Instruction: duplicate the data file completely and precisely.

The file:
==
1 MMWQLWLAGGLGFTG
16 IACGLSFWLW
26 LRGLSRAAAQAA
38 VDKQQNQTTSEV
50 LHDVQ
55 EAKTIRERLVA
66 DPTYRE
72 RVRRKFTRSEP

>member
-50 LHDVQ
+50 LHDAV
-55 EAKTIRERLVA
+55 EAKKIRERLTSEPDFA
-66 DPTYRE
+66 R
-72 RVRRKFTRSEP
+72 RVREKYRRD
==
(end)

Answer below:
1 MMWQLWLAGGLGFTG
16 IACGLSFWLW
26 LRGLSRAAAQAA
38 VDKQQNQTTSEV
50 LHDVQ
55 EAKTIRERLVA
66 DPTYRE
72 RVRRKFTRSEP

>member
-50 LHDVQ
+50 LHDAV
-55 EAKTIRERLVA
+55 EAKKIRERLTSEPDFA
-66 DPTYRE
+66 R
-72 RVRRKFTRSEP
+72 RVREKYRRD